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How Would You Describe Classical Period?

post #1 of 6
Thread Starter 

I am doing a little study on my own in the classical period. I am looking for ONE SINGLE WORD to describe classical period as in general. Beautiful? Musical? Sorrow? WHAT?

 

 

One topic that came into my mind is that, is Beethoven more superior than Mozart?

 

I like to go with Beethoven since he was still writing after being deaf. I am still reading a bunch of stuffs online to go further on this topic.

 

Would you mind to chip in any thoughts in your mind?

post #2 of 6
Quote:
Originally Posted by Axesd View Post

I am doing a little study on my own in the classical period. I am looking for ONE SINGLE WORD to describe classical period as in general. Beautiful? Musical? Sorrow? WHAT?

 

 

One topic that came into my mind is that, is Beethoven more superior than Mozart?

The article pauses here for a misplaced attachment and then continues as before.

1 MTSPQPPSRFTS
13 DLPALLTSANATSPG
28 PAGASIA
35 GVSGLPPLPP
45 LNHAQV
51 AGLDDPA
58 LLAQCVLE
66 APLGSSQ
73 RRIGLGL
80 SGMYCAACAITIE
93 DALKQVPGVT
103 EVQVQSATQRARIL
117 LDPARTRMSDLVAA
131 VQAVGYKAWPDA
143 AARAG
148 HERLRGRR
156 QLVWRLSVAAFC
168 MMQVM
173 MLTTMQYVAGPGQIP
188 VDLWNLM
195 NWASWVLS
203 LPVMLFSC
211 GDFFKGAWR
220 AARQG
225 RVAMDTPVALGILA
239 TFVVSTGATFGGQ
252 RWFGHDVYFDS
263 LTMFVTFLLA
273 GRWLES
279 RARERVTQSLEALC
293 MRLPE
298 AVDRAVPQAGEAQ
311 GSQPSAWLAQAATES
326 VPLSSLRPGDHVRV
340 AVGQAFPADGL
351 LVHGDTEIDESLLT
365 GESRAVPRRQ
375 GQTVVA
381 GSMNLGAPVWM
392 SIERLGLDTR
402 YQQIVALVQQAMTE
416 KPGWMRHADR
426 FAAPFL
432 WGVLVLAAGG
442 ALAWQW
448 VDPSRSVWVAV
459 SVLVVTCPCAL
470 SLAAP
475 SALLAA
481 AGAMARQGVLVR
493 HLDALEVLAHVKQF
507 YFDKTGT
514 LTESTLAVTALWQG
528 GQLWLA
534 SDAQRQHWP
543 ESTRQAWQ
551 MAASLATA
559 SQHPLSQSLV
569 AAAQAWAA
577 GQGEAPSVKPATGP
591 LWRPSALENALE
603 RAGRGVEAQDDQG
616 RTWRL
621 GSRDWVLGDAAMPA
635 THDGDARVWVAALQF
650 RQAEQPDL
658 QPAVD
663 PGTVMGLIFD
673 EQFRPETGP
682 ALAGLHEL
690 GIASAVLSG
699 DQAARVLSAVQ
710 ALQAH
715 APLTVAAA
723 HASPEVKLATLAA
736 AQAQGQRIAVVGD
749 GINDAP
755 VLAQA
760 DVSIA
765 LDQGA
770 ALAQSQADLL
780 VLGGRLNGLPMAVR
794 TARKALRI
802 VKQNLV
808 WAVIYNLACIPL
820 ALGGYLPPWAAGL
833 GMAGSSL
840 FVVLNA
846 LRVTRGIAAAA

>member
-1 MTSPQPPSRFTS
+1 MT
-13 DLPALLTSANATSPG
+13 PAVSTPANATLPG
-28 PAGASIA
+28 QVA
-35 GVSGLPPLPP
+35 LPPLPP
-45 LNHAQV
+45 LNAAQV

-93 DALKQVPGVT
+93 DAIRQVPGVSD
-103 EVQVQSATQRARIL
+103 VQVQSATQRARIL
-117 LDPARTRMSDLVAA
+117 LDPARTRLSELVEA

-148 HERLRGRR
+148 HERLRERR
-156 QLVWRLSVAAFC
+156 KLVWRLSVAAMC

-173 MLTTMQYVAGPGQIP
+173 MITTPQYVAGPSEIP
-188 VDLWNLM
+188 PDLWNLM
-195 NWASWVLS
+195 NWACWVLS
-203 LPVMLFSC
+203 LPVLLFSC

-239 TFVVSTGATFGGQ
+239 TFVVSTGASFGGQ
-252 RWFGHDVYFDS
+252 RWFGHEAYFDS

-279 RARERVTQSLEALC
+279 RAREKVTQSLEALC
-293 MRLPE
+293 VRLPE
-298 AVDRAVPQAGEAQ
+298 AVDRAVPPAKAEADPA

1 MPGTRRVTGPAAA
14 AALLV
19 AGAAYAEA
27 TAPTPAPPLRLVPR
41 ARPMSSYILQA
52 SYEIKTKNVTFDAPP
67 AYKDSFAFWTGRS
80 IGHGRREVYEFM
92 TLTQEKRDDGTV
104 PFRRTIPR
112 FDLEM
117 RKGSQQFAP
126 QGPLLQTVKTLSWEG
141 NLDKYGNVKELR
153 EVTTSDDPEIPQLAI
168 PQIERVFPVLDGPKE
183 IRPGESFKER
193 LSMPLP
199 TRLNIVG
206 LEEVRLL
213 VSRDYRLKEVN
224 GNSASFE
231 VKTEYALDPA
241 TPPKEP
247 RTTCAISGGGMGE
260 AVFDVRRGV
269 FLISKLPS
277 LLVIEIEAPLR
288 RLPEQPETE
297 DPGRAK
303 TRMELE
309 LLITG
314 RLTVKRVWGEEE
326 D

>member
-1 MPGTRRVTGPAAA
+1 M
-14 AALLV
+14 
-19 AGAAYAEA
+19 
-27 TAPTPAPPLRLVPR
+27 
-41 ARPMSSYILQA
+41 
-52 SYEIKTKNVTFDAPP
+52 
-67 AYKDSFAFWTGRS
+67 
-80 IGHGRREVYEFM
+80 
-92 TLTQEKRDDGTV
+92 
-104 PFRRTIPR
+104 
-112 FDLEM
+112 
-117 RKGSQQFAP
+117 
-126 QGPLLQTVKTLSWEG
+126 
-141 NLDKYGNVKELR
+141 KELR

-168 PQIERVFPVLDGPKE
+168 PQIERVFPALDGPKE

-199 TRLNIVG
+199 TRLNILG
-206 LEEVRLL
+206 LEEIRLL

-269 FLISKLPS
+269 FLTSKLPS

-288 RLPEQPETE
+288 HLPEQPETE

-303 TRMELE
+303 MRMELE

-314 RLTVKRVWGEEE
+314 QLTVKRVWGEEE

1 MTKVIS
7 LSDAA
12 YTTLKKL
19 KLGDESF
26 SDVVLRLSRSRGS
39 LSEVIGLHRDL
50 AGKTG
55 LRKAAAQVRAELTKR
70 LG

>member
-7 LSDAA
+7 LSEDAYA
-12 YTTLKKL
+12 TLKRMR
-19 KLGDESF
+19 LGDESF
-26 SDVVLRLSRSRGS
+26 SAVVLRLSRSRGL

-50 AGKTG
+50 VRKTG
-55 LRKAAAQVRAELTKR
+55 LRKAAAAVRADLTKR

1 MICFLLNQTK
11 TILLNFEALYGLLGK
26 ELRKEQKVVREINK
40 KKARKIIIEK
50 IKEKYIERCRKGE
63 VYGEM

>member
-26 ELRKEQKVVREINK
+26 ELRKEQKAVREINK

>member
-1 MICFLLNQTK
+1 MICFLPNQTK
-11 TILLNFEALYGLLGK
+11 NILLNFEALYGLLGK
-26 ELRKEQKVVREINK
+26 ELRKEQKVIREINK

I like to go with Beethoven since he was still writing after being deaf. I am still reading a bunch of stuffs online to go further on this topic.

 

Would you mind to chip in any thoughts in your mind?

lol no one is superior in the field of music. It's highly subjective. Without the predecessors, there can be no successors.  

 

One word: good

post #3 of 6

Messy!

post #4 of 6

If I had to choose one word, it would be progressive. 

post #5 of 6
Quote:
Originally Posted by Axesd View Post

I am doing a little study on my own in the classical period. I am looking for ONE SINGLE WORD to describe classical period as in general. Beautiful? Musical? Sorrow? WHAT?

 

 

One topic that came into my mind is that, is Beethoven more superior than Mozart?

 

I like to go with Beethoven since he was still writing after being deaf. I am still reading a bunch of stuffs online to go further on this topic.

If I were to use a single word I'd use : complete.

 

Now, about the Mozart/ Beethoven issue, I think that they were on the very same "technical" level.

 

The fact that Beethoven was deaf doesn't mean that it was harder for him to compose... You know, a conductor (for example) doesn't need to hear a piece of music to know what it's going to sound like... There's the sheet for that. Most of high level classical instrumentalists are able to play something pretty accurately based on the sheet without having to train or hear the said piece...

post #6 of 6
deep
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